The Big Four Banks’ new dividend reality examined

We look at how the dividend landscape has changed for ANZ, CBA, NAB and Westpac.

Australia & New Zealand Banking Group (ANZ), Westpac Banking Corporation (WBC) and National Australia Bank (NAB) have now all reported their FY20 half-year results, giving investors a partial view into the impact the coronavirus has had on the banks.

The story here was mostly the same: cash profits were down, provisions were up and dividends were – as they really always have been – the key talking point.

Unlike the other big three banks, the Commonwealth Bank of Australia (CBA) will provide the market with a Q3 trading update next week.

NAB, Westpac, CBA and ANZ share prices: dividends remain all-important

NAB’s half-year results proved to be the most controversial of the big four. Here, the commercially-inclined bank revealed that it would be tapping the markets for $3.5 billion in fresh capital while also issuing a dividend.

‘Capital is being bolstered via a capital raising and a reduced interim dividend,’ the bank somewhat paradoxically said.

Specifically, NAB said it would pay an interim dividend of 30 cents per share, down substantially from the interim dividend the bank paid in FY19.

Reduced dividend or not, some, like Andrew Linden from RMIT's School of Management, described NAB's decision to still pay out a dividend in the current environment as illogical.

Mr Linden, speaking to InvestorDaily, said:

‘Paying dividends right now is illogical given NAB has announced that it intends at the same time to raise more than $3 billion in additional capital. This also in the same week details of the RBA’s $100 billion intervention to protect bank liquidity [were] revealed in a speech by governor Philip Lowe.’

Moreover, in early April, the Australian Prudential Regulation Authority (APRA) warned all Authorised Deposit Taking Institutions (ADIs) ‘to limit discretionary capital distributions in the months ahead, to ensure that they instead use buffers and maintain capacity to continue to lend and underwrite insurance,’

APRA went on to note that such limitations may take the form of ‘prudent reductions in dividends, taking into account the uncertain outlook for the operating environment and the need to preserve capacity to prioritise these critical activities.’

In the wake of APRA’s directive, some investment banks argued that it was likely that the big four would cut or eliminate entirely their upcoming round of dividends.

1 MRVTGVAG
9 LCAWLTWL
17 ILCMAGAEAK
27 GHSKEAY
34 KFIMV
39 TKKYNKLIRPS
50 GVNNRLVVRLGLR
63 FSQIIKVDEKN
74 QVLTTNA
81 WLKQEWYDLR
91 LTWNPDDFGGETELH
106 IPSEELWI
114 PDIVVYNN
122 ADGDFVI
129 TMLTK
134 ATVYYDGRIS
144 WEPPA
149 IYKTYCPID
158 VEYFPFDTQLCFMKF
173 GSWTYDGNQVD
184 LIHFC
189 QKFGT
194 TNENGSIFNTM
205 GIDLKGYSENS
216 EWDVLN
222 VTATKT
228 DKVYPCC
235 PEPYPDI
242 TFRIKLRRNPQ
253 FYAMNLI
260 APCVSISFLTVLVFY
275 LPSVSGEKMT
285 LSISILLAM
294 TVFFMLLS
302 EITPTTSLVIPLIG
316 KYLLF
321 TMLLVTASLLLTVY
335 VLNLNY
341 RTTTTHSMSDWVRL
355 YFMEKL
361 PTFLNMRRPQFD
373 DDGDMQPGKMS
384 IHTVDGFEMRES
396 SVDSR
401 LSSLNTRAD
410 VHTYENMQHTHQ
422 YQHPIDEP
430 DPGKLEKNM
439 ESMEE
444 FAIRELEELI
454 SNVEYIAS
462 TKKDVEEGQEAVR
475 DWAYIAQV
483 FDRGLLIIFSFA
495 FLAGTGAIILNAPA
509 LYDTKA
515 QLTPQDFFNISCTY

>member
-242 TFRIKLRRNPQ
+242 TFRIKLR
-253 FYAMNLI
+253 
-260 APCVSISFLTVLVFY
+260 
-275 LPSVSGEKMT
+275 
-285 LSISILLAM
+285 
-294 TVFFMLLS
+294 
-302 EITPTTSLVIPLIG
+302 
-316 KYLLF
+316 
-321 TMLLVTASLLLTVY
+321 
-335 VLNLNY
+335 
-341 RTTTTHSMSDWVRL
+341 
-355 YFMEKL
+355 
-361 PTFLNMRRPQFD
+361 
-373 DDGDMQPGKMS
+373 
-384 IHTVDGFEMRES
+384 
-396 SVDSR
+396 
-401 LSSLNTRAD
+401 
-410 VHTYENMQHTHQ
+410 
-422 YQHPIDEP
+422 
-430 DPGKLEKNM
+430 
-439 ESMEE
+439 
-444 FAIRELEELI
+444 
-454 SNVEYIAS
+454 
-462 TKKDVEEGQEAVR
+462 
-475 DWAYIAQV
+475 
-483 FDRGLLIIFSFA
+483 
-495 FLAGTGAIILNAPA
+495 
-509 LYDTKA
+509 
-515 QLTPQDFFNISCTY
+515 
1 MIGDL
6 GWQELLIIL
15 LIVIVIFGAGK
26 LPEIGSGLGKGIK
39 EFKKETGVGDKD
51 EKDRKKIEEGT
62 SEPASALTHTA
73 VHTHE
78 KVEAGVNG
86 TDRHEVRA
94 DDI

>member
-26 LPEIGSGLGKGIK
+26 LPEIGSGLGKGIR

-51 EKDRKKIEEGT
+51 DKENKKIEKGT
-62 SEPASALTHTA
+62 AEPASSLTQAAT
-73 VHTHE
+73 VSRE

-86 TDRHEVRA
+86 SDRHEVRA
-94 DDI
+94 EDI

Under a stressed scenario, and save for CBA, Macquarie posited that Westpac, NAB and ANZ would likely choose to suspend their dividends entirely.

‘We estimate that CBA should still be able to sustain a reduced dividend in the stressed scenario,’ the investment bank’s analysts said.

Macquarie analysts proved to be mostly correct; unlike NAB, when Westpac and ANZ’s half-yearly results rolled around both banks chose to defer their interim dividends. The specifics around when the two banks may resume their dividends programs differed, with Westpac offering a relatively indeterminate outlook, saying the Board will:

'Continue to review dividend options over the course of this year.' However, no further specifics, or an exact timeline was provided.

Interestingly, Citibank analysts are currently forecasting that Westpac will resume paying a 65 cent dividend during its full-year results.

By comparison to WBC, ANZ gave a slightly more concrete timeline on further dividend discussions, noting during its H1 that the Board ‘will provide an update as part of a trading update in August in conjunction with the release of its Pillar 3.’

Elsewhere, in late April Citibank analysts said they are currently expecting CBA to cut its 2H20 dividend by 26.4% – to 170 cents per share.

In March CBA paid an interim dividend of 200 cents per share.

Overall, in the last months the big fours' share prices have struggled: CBA has dropped 4.15%, NAB has dipped 0.06%, Westpac has fallen 3.55% and has trended down 2.36%.

How to trade the big four – long or short

What do you make of these recent developments: are you bullish or bearish on the big fours’ prospects? Whatever your view, you can trade the likes of ANZ, CBA, Westpac and NAB – long or short – using IG’s world-class trading platform now.

For example, to buy (long) or sell (short) CBA using CFDs, follow these easy steps:

  • Create an IG Trading Account or log in to your existing account
  • Enter ‘CBA’ in the search bar and select it
  • Choose your position size
  • Click on ‘buy’ or ‘sell’ in the deal ticket
  • Confirm the trade

The information on this page does not contain a record of our trading prices, or an offer of, or solicitation for, a transaction in any financial instrument. IG Bank S.A. accepts no responsibility for any use that may be made of these comments and for any consequences that result. No representation or warranty is given as to the accuracy or completeness of this information. Consequently any person acting on it does so entirely at their own risk. Any research provided does not have regard to the specific investment objectives, financial situation and needs of any specific person who may receive it and as such is considered to be a marketing communication. Although we are not specifically constrained from dealing ahead of our recommendations we do not seek to take advantage of them before they are provided to our clients. See full non-independent research disclaimer.

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